A small group of cyclists rallied in front of Medford City Hall Thursday to encourage transportation planners to build more bike-friendly streets suitable for all ages.
The Siskiyou Velo Club wants city leaders to develop road designs that would allow all age groups to pedal the streets of Medford. Now, they said, cyclists need to be "fearless" to ride through Medford.
"There are no bike lanes that accommodate all users," said Medford resident Gary Shaff, a member of the Velo Club, adding that the Bear Creek Greenway and Larson Creek Trail are two notable exceptions.
Shaff and the half-dozen other cyclists who gathered at City Hall called on the city to create better bike lanes that would be safer for seniors and children.
Older riders would like to cycle in Medford but are afraid to share the roadways with autos and trucks, even on streets with clearly marked bike lanes, they said.
The city is in the process of developing a Transportation System Plan to lay the groundwork for future design of major roads throughout the city. On Thursday night, the City Council was to continue its discussion of the Transportation System Plan.
So far the city has had several meetings on the plan, which will look at numerous transportation options, including bikes, buses, cars and pedestrians. In addition, public workshops have been held and an online survey received 1,029 responses.
Some of the suggestions to make cycling easier could be controversial, including slowing down traffic or putting more calming devices to prevent drivers from speeding.
In Europe, the cyclists noted, traffic engineers have experimented with even more radical designs, including eliminating most traffic signs in downtown areas so that drivers have to pay more attention to the roadway.
"A lot of this is not easy," Shaff said. "It's going to take a lot of work."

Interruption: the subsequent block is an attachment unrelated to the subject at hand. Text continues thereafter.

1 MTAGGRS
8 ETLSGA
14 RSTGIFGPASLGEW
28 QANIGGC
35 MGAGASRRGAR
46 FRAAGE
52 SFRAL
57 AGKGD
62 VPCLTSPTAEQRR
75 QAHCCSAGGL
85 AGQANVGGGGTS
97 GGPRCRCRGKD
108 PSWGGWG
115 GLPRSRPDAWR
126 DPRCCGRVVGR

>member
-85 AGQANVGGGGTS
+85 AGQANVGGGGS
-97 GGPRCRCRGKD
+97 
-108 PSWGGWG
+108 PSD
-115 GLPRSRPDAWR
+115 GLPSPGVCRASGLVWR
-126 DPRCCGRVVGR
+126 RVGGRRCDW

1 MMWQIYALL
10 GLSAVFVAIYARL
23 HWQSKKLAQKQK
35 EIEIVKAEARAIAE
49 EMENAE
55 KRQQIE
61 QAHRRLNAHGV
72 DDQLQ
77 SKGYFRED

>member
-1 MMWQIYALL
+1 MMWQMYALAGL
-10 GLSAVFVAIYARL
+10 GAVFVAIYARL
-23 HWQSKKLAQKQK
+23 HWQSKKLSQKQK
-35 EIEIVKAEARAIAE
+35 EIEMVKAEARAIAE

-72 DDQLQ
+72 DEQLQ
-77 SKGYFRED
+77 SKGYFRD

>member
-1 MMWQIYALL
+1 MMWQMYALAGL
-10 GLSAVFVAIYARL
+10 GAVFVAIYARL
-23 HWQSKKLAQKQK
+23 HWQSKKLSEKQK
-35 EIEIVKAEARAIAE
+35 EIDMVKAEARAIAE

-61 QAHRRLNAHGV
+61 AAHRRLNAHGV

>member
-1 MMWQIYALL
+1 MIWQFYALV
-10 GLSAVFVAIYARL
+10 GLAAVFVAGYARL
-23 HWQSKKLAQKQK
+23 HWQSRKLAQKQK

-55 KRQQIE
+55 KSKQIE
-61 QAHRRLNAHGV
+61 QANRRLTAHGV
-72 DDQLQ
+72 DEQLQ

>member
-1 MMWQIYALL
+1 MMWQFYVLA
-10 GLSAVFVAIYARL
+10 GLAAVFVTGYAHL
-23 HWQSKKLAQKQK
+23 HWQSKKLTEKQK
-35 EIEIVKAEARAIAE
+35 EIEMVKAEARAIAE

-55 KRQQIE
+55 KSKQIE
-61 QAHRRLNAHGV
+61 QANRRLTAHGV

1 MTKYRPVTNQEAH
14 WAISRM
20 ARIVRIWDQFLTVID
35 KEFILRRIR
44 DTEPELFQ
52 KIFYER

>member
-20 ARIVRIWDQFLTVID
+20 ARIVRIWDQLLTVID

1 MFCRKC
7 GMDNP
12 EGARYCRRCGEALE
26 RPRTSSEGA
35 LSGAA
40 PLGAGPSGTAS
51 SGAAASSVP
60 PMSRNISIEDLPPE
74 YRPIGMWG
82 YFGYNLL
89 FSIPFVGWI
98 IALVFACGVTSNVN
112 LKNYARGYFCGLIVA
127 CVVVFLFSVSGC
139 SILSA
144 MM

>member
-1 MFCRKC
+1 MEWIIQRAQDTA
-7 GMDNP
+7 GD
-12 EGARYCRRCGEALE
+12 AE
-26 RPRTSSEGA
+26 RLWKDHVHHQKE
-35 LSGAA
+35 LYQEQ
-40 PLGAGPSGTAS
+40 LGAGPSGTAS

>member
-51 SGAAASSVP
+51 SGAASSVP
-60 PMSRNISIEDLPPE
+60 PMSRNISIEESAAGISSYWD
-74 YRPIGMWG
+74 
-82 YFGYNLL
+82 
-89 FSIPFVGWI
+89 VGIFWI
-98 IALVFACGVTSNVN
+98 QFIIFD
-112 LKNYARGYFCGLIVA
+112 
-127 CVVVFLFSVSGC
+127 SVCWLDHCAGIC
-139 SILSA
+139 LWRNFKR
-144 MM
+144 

Harlan Bittner, president of the 225-member Velo Club, said the city should be commended for taking the time to explore options that would encourage bicycle and pedestrian friendly streets that are also designed for the disabled.
He said the city currently has a fairly good north-south route for cyclists on the Greenway but lacks safe east-west routes.
Bittner said some of traffic calming efforts in other countries and other cities in the U.S. might not go over well in Medford.
"There are concepts, but it takes time and money," he said.
Some cities purposely add small roundabouts or barriers on residential streets to help slow traffic down.
Bittner said there are discussions of adding a dedicate biked path along Foothill Road when it is widened to connect to Highway 140.
Medford officials have indicated there's also been discussion of replacing the third lane along Riverside Avenue and making it a dedicated north-south lane, he said.
Kent Clinkinbeard, a 66-year-old Medford cyclist, said he peddles his way all over town, even picking up groceries.
"I ride around town as much as possible," said Clinkinbeard, who was the only person to cycle to the rally in the cold. "I don't feel particularly unsafe. But there is a risk to riding a bike."
He said he tries to minimize the risk by wearing brightly colored clothes and lots of reflective materials. Over the years, he's learned some of the safer routes and avoids certain intersections.
"I do everything I can to make myself stand out as much as possible," Clinkinbeard said.